Dynamic balance of the aortomitral junction.
ABSTRACT The aortic and mitral valves have been studied in isolation, as if their functions were independent. We hypothesized that both valves work in synchrony on the basis of the shared myocardial pump and orifice.
Six sonometric crystals (7 sheep) were placed in both trigones, the midpoint of the anterior and posterior anulus, and the lateral extremities of the posterior anulus. In a separate series of animals, 3 crystals (8 sheep) were implanted in the aortic annular base of the right, left, and noncoronary sinuses of Valsalva. In an acute, open-chest model, under stable hemodynamic conditions, geometric changes were time related to simultaneous left ventricular and aortic pressures.
From mid-diastole to end-systole, the mitral anulus area contracted by -16.1% +/- 1.9% (mean +/- SEM), whereas the aortic base area expanded by +29.8% +/- 3.3% during systole. The mitral anulus deformation was heterogeneous. In systole, the anterior mitral anulus expanded (intertrigonal distance, +11.5% +/- 2.3%) and the posterior mitral anulus contracted (distance between lateral extremities of the posterior anulus, -12.1% +/- 1.5%). The intertrigonal distance corresponded to the base of the left and noncoronary sinus of Valsalva, which expanded similarly during systole (+12.9% +/- 2.0%). The anteroposterior diameter of the mitral anulus was reduced twice that of the transverse diameter. This disparity of reduction can be explained by the posterior displacement of the intertrigonal area corresponding to the systolic aortic root expansion.
Mitral anulus deformation is closely related to aortic root dynamics. During systole, the posterior movement of the aortic curtain allows for aortic root expansion, probably to maximize ejection, whereas during diastole, aortic root reduction participates in mitral anulus dilatation. These findings should affect mitral and aortic surgical approaches.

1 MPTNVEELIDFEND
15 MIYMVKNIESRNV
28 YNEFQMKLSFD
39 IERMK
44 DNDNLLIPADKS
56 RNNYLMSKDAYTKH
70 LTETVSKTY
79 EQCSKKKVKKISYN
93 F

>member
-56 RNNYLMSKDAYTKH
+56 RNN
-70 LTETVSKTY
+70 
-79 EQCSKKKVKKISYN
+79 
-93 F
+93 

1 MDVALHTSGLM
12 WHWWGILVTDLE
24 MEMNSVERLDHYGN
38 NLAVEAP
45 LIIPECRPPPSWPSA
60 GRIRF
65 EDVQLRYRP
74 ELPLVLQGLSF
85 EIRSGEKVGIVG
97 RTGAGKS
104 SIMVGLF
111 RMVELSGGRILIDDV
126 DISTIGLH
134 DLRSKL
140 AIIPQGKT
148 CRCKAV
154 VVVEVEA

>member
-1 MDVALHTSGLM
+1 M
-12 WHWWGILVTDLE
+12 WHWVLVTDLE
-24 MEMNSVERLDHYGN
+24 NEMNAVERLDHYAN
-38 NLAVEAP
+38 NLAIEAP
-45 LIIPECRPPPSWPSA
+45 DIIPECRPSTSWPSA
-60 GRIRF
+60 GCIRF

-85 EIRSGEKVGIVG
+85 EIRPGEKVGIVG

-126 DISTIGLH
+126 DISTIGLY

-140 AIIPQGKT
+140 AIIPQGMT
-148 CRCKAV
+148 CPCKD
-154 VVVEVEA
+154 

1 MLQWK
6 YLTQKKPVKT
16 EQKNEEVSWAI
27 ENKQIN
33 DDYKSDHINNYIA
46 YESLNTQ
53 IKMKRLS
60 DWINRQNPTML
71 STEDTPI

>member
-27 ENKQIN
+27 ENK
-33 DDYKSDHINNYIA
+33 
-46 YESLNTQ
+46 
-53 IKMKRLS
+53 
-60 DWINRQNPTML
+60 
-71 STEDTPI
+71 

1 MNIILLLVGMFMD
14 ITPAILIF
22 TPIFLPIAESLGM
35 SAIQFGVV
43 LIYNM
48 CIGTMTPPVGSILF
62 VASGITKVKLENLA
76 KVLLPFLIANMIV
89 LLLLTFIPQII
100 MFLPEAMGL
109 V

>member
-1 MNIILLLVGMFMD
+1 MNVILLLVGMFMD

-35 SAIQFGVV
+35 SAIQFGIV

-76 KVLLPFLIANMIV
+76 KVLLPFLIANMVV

- SourceAvailable from: Masaaki Takeuchi[show abstract] [hide abstract]
ABSTRACT: Background: The aortic and mitral valves are anatomically linked through a fibrous continuity. The investiga-tors hypothesized that severe aortic stenosis (AS) would alter this fibrous continuity, affecting both the mitral valve and left ventricular function, and that mitral valve function would be altered after aortic valve replacement (AVR). The aim of this study was to evaluate the impact of AS and its treatment with surgical AVR on the mitral valve. Methods: Three-dimensional transesophageal echocardiography (using a Philips iE33 system) was performed on 49 patients: 20 controls with normal valves and left ventricular function, 20 with AS and normal left ventric-ular function studied before and after AVR, and nine with systolic heart failure and normal valves. Custom soft-ware tracked the aortic and mitral valves in three-dimensional space, allowing automated measurements of aortic and mitral annular (MA) morphology throughout the cardiac cycle. Results: Patients with AS before AVR had reduced MA velocities. After AVR, aortic and MA areas were signif-icantly smaller throughout the cardiac cycle compared with controls and pre-AVR values. MA displacement was reduced after AVR and in patients with systolic heart failure compared with those with AS and controls.